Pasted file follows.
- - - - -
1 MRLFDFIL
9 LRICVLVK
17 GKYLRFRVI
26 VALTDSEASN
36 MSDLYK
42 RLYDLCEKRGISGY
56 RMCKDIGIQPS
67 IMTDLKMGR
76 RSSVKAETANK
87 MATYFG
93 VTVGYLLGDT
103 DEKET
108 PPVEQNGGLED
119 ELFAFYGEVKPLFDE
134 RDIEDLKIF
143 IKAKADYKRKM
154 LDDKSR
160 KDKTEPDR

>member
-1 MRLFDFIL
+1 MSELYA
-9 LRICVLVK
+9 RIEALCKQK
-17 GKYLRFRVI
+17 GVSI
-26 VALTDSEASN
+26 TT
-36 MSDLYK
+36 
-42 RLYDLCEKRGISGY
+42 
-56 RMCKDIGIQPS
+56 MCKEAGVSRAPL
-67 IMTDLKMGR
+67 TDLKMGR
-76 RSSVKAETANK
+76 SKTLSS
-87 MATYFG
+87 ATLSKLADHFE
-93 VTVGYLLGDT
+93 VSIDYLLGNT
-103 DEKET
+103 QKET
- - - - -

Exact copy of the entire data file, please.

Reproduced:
1 MRLFDFIL
9 LRICVLVK
17 GKYLRFRVI
26 VALTDSEASN
36 MSDLYK
42 RLYDLCEKRGISGY
56 RMCKDIGIQPS
67 IMTDLKMGR
76 RSSVKAETANK
87 MATYFG
93 VTVGYLLGDT
103 DEKET
108 PPVEQNGGLED
119 ELFAFYGEVKPLFDE
134 RDIEDLKIF
143 IKAKADYKRKM
154 LDDKSR
160 KDKTEPDR

>member
-1 MRLFDFIL
+1 MSELYA
-9 LRICVLVK
+9 RIEALCKQK
-17 GKYLRFRVI
+17 GVSI
-26 VALTDSEASN
+26 TT
-36 MSDLYK
+36 
-42 RLYDLCEKRGISGY
+42 
-56 RMCKDIGIQPS
+56 MCKEAGVSRAPL
-67 IMTDLKMGR
+67 TDLKMGR
-76 RSSVKAETANK
+76 SKTLSS
-87 MATYFG
+87 ATLSKLADHFE
-93 VTVGYLLGDT
+93 VSIDYLLGNT
-103 DEKET
+103 QKET